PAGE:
Government helps firms house workers affected by Malaysia lockdown
Govt has managed to find accommodation for over 10,000 employees affected by lockdown
Hundreds of employers and workers have approached the Ministry of Manpower (MOM) for help with getting temporary accommodation here, following the lockdown announced by Malaysia on Monday night.
And in less than a day, the ministry, together with its tripartite partners, found accommodation for more than 10,000 workers affected by the measure.
At a press conference by the multi-ministry task force yesterday, Manpower Minister Josephine Teo said MOM has a list of options at dormitories and hotels to house workers temporarily.
"The employers have mostly been able to find accommodation options on their own, but a number have had difficulty and have approached us," she said.
She added all affected workers would have been able to find suitable accommodation by the end of yesterday.
Malaysian workers who commute daily between Singapore and Malaysia for work may not be able to return to Singapore should they go back home.
The lockdown, which is expected to kick in today, would prevent them from leaving their borders until March 31. Thousands of these workers are hired by companies providing essential services such as healthcare, cleaning and transport.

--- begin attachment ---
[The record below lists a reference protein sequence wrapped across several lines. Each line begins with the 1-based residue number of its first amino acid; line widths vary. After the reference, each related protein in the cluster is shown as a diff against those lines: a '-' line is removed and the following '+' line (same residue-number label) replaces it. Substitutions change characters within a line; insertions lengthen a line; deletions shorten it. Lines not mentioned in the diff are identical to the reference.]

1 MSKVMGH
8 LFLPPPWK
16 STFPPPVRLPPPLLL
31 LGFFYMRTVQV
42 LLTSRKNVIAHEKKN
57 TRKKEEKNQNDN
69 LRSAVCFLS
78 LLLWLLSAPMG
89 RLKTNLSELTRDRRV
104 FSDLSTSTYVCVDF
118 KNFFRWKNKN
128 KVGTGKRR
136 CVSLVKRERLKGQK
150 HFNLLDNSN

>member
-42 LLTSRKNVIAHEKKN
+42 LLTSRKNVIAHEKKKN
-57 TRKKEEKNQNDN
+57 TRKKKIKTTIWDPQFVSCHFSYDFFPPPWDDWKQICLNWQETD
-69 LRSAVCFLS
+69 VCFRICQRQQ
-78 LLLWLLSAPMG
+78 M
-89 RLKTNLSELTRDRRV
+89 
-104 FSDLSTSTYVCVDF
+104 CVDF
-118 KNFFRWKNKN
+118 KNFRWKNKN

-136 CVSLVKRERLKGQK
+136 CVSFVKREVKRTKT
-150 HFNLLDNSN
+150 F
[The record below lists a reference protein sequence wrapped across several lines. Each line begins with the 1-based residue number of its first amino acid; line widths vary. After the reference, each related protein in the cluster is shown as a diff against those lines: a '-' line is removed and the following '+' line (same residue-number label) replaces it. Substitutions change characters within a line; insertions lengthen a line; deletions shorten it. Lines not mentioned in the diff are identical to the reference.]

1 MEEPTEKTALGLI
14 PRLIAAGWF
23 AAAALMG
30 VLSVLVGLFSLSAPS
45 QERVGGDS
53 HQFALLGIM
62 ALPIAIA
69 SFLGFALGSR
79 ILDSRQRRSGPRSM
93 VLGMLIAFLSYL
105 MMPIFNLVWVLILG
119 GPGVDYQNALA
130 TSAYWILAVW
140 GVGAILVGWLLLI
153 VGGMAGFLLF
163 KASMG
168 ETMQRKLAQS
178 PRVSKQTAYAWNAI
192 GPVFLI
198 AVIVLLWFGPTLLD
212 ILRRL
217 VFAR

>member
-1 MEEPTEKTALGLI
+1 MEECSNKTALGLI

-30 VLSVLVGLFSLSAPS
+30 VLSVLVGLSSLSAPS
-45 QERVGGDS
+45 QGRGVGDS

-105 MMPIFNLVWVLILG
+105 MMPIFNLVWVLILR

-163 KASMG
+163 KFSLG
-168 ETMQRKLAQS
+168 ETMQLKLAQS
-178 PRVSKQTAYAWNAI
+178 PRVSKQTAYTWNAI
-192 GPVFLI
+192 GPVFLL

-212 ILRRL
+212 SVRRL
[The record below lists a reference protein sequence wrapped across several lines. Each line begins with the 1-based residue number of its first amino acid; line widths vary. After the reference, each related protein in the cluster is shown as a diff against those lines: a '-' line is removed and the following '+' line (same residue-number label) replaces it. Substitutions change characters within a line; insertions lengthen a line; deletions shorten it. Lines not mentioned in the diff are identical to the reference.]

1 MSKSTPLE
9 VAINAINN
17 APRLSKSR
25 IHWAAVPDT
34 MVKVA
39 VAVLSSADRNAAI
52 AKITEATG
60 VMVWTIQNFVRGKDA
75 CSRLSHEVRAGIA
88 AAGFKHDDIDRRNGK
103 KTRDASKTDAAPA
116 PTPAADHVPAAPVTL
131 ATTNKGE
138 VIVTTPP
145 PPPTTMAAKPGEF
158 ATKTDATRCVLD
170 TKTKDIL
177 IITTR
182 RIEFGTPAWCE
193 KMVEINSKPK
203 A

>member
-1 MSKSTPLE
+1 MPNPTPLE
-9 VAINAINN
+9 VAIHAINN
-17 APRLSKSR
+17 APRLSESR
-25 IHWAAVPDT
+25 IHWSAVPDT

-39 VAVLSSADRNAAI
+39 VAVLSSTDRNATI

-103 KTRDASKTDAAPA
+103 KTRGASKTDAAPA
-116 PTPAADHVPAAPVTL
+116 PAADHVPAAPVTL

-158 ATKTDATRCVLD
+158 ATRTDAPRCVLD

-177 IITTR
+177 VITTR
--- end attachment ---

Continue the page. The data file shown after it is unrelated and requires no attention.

Many have indicated interest in finding accommodation in Singapore for about two weeks.
Those affected should try to stay with relatives, friends or colleagues here, before considering hotels, dormitories, or rentals.
MOM is providing financial support to companies that need to house affected workers here.
For every worker, the companies will be given $50 a night for the next 14 nights. Details on how companies can apply are expected to be released soon.
At the press conference, Minister for National Development Lawrence Wong said the authorities will be flexible on rules for occupancy and short-term rentals of Housing Board flats.
"If (the lockdown) goes beyond two weeks, then I'm sure by then we will have sufficient units available for employers to put in place rental arrangements," he said.
Mr Wong said the authorities are trying to see if a transition period could be effected after the lockdown commences.
"We are in touch with the Malaysian side to see if some flexibility can be obtained... for one or two days, to allow for that transition to happen," he said.
Minister for Health Gan Kim Yong said about 1,000 healthcare workers, which make up about 1 per cent of those in the healthcare system here, make the daily commute. They will be encouraged to stay here and accommodation will be provided.
Yesterday, Transport Minister Khaw Boon Wan posted on Facebook that public transport operators have secured enough accommodation for workers.
"As a number of our bus captains and technicians are Malaysians who commute from Johor to work here, we have contingency plans in case their commutes are disrupted," he said.
"They will be comfortable and able to rest properly. Train and bus services will not be too much affected, though there may be slight degradation of some bus services."